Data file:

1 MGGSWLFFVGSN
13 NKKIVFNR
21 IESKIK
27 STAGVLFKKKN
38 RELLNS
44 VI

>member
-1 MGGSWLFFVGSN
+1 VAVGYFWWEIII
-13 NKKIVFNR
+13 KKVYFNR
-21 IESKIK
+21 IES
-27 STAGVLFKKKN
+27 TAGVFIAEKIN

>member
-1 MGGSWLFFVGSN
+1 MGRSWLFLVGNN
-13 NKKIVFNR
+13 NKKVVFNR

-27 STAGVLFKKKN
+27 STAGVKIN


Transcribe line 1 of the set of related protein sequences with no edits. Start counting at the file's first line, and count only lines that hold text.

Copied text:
1 MGGSWLFFVGSN